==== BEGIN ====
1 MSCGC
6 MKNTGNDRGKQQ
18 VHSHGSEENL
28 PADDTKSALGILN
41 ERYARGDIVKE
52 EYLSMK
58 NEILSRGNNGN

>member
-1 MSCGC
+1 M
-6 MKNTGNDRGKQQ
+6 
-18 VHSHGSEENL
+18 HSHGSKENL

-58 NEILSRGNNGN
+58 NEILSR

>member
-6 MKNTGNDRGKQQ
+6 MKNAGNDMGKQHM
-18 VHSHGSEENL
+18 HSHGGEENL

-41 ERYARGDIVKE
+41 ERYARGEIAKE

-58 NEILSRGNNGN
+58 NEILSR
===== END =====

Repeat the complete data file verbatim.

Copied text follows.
1 MSCGC
6 MKNTGNDRGKQQ
18 VHSHGSEENL
28 PADDTKSALGILN
41 ERYARGDIVKE
52 EYLSMK
58 NEILSRGNNGN

>member
-1 MSCGC
+1 M
-6 MKNTGNDRGKQQ
+6 
-18 VHSHGSEENL
+18 HSHGSKENL

-58 NEILSRGNNGN
+58 NEILSR

>member
-6 MKNTGNDRGKQQ
+6 MKNAGNDMGKQHM
-18 VHSHGSEENL
+18 HSHGGEENL

-41 ERYARGDIVKE
+41 ERYARGEIAKE

-58 NEILSRGNNGN
+58 NEILSR